It is true that an effective organizing program probably does need a certain measure of tightening up, a degree of central authority. But here, the NUP is utilizing that need as the occasion, or as the pretext, for eviscerating the union's democracy. Precisely because some element of centralization is necessary, all the offsetting rights of democracy must be preserved: the right to elect officers, the right of these officers to play a meaningful role in union affairs, the ability in practice to run for office, the right to vote on contracts, the right to elect business agents, and more.
When the NUP calls for a vigorous program of organizing, it is on solid ground; when it proposes a deeper bureaucratization of the labor movement, it goes off the edge.
Paul deals with hardly a word of all this (and I say "hardly" just to be on the safe side.) He ignores the NUP's vision of a bureaucratized labor movement. He is really engaged in a totally different, only distantly related, unfocused, discussion. Disappointed at the sorry state of the world, and for lack of anything else, Paul looks to the NUP for reassurance that better days are coming.
And so Paul diverts the discussion irrelevantly into his own favorite subject: his literary factional campaign against Samuel Gompers, George Meany, Lane Kirkland, Al Shanker and others identified as "labor fakirs" by Daniel DeLeon. Nothing wrong with discussing some other subject as long as we remember what we are talking about.
(Here an odd question pops into mind. Paul is so harsh in his treatment of dead "labor fakirs," how come he is so sympathetically gentle toward the living leaders of the NUP? In looking for an answer to that question, we get some idea of what's bothering him and of his need for someone, or something, with real power to look up to for assurance.)
Like any decent-minded radical of the left, Paul would like to have, and to have had, a labor movement that resists the idea that "The U.S. military and the U.S. economy must and will dominate the planet." Some of the current NUP leaders have a reputation as good progressives; there is even a rumor that they may privately share Paul's anti-imperialist leanings, although these reputed sympathies have no practical expression and make no impact on political life. On the other hand, Douglas McCarron, Carpenters president and a pillar of the NUP, has flirted on-and-off with President Bush and at one point the NUP was seeking out ties with Bush's Republican Party. Good or bad as a practical device to facilitate organizing, these tactics hardly flow from an anti-imperialist fervor. Paul is under an illusion, but he seems grateful enough even for that illusory hope to receive the NUP as an ally in his anti-imperialist campaign against Gompers and company. That explains why he is so uneasy over my discussion of the NUP. Apparently, he wants to shield it against criticism, even criticism from the standpoint of union democracy.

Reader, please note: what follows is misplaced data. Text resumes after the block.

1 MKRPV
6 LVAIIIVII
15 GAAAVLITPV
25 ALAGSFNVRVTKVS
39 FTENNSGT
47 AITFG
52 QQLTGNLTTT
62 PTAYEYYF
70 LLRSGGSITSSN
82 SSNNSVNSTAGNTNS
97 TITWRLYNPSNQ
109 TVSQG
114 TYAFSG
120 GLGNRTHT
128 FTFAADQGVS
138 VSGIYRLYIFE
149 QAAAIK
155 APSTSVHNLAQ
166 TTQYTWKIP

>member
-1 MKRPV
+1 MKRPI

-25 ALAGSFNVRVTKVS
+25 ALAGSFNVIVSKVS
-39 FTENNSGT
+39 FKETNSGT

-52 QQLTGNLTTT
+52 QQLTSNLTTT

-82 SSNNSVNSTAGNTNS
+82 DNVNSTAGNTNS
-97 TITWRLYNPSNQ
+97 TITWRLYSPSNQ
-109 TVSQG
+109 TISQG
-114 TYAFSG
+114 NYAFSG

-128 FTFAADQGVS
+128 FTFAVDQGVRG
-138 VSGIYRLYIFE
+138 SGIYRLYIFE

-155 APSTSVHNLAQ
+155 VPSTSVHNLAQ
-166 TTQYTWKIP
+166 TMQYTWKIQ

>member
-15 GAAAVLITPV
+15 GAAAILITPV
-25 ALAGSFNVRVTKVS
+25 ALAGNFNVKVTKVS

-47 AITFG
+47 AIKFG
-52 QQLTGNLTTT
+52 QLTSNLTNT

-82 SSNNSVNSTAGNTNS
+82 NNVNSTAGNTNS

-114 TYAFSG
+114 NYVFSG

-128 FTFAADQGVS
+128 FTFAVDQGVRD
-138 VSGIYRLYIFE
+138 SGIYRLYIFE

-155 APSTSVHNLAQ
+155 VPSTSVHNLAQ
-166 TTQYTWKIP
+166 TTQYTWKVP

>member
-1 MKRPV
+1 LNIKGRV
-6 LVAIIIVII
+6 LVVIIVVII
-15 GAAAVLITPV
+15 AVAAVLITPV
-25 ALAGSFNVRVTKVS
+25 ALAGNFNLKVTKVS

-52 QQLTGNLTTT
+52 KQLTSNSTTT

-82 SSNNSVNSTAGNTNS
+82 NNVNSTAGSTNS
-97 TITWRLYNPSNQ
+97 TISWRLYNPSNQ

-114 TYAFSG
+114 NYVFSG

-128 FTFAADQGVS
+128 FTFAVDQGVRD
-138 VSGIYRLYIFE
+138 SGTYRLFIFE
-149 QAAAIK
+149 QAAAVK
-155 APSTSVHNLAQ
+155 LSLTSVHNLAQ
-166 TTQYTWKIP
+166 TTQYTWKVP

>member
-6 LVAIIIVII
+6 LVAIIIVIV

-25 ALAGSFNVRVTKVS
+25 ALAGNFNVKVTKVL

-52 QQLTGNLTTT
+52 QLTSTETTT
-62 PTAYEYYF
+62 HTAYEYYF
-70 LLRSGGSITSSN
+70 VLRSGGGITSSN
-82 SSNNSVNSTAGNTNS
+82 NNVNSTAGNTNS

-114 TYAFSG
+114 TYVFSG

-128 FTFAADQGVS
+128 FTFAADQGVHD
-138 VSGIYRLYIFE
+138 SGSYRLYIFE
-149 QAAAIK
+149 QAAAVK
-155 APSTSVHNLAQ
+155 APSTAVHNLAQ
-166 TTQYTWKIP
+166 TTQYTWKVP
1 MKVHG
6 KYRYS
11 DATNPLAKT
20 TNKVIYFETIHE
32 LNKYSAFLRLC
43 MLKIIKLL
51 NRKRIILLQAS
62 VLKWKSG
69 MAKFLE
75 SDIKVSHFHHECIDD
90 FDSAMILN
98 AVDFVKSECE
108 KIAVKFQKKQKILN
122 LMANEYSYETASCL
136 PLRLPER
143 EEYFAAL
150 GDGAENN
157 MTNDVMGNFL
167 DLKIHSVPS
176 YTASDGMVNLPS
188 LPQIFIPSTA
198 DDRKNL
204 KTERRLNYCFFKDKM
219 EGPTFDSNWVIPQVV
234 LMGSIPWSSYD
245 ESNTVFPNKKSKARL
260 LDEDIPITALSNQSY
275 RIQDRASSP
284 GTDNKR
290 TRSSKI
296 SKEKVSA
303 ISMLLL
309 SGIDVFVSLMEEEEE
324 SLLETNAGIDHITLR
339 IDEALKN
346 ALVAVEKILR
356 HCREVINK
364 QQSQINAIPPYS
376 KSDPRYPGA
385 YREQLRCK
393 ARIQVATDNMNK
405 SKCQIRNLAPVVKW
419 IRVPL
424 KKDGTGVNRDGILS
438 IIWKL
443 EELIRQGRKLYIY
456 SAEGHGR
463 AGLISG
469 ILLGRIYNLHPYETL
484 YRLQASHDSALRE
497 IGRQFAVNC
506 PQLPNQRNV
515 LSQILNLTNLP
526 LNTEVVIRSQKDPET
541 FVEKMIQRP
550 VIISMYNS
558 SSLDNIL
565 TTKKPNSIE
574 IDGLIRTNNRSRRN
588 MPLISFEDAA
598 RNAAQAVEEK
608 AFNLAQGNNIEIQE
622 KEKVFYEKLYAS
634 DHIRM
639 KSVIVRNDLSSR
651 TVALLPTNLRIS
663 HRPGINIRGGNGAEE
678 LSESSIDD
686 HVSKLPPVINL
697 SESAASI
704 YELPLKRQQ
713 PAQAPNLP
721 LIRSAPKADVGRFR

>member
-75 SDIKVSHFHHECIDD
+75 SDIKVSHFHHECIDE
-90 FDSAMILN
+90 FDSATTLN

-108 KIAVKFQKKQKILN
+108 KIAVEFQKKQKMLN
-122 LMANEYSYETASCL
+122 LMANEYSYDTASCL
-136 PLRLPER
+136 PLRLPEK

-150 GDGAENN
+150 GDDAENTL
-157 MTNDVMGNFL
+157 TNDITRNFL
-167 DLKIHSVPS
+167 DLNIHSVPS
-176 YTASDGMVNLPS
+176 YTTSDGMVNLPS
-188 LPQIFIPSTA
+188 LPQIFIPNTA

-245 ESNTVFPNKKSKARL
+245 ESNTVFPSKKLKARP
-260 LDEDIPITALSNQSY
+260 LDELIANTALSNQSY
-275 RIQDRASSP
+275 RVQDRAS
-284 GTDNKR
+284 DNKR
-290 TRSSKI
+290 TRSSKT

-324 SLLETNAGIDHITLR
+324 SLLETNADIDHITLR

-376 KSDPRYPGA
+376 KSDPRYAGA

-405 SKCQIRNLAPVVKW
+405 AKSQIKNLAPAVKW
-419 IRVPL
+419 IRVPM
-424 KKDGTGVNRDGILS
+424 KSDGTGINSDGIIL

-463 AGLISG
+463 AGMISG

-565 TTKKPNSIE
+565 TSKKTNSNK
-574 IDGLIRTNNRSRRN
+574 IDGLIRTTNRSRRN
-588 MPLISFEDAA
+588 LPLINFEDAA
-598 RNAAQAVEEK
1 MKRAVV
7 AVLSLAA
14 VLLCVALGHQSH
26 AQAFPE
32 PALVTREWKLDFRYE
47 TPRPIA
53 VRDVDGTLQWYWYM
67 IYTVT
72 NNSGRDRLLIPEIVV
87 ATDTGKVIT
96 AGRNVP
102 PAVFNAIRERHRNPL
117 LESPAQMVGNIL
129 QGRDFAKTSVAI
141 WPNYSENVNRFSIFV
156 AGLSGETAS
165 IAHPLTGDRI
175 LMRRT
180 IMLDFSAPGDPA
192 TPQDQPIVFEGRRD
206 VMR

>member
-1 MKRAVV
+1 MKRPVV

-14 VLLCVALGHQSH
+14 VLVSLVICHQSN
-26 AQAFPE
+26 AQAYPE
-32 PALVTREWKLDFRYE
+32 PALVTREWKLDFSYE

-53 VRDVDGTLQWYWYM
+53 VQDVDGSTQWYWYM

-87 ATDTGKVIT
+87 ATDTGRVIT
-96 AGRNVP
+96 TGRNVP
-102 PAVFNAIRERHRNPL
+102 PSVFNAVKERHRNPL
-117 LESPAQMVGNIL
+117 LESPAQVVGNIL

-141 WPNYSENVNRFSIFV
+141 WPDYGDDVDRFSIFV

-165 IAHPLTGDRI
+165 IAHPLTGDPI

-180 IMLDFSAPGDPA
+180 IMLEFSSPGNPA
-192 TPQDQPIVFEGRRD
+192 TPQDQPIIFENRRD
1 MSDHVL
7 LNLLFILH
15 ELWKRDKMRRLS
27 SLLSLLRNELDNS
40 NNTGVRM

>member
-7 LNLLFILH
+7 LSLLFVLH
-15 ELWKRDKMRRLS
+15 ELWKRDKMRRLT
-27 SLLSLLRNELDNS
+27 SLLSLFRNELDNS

In one respect his enthusiasm for his new allies is preposterous. He touts the merger of HERE and UNITE as an admirable sign of great things to come. But what is it really? For one thing, it is a merger that violates the holy principles enunciated by the NUP itself that calls for the end of mixed unions of disparate memberships and their replacement by a few unions with clearly defined jurisdiction. Clothing was forced to take refuge in a forced marriage with Hotel. UNITE was an independent union which had virtually ceased to exist in its assigned industry. The HERE-UNITE merger joined together a dying union endowed with a staff and money with a union with actual members. It was probably indicated as a practical measure for them to merge. But as an expression of some grand new principle or as a sign of a new road to labor salvation it is an absurdity.
At one point, Paul even allows the NUP contempt for democracy to infect his own mood. "An all-white (and all- male) building trades local in a Southern city," he writes, "is not ‘democratic' even if all its members should vote night and day." And therefore what?" Abolish the right to vote? Does that depressing fact justify the action of the NUP's Carpenters union in depriving union members of the right to elect their regional officers? What is the point of those derogatory quotes around ‘democratic.'
Paul's state of mind cannot evaluate movements for union democracy apart from the battle against American imperialism. Here is how he understands why the Association for Union Democracy, under Benson's tutelage, fell short of his exacting standards: ". . . His [Benson's] suspicions of SEIU and UNITE/HERE," he writes, "have at least some of their origins in an old quarrel with the New Left and the antiwar movement." Actually he has it wrong, all wrong, upside down in fact.
I had no particular quarrel with the New Left or antiwar movements. They had no interest in union democracy and little in labor, while I was preoccupied with the subject. My quarrel, from the very beginning, was with the supporters of George Meany, especially those social democrats who were ready to sacrifice union democracy in the interests of their ideology.